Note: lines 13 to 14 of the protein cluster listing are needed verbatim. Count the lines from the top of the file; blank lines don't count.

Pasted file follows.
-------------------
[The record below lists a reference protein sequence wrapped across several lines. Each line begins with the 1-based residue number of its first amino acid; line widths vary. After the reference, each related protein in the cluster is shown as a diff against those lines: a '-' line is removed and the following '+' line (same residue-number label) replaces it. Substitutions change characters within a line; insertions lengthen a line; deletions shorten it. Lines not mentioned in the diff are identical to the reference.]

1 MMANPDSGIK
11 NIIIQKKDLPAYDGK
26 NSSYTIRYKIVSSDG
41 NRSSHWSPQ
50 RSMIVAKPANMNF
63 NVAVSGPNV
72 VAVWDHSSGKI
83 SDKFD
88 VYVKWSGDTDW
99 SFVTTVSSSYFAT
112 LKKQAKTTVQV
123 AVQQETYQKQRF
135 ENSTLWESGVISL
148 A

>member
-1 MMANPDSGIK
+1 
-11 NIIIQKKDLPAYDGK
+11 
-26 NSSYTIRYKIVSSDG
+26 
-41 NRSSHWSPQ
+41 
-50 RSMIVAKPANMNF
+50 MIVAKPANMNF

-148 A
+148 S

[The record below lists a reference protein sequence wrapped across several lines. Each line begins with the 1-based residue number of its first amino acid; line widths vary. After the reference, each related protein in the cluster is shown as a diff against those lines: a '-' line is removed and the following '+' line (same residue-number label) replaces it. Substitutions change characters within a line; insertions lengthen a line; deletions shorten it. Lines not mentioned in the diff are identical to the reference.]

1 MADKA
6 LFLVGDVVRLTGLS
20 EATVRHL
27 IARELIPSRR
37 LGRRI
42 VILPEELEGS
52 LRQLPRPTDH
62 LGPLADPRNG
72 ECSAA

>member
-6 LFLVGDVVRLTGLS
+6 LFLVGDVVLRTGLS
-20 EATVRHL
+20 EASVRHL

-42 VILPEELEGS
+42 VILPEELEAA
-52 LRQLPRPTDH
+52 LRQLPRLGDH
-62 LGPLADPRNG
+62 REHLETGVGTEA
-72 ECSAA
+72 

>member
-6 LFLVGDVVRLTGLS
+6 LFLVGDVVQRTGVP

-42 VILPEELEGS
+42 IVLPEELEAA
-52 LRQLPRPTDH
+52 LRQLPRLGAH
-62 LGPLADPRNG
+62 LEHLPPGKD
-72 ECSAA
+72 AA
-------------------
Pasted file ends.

123 AVQQETYQKQRF
135 ENSTLWESGVISL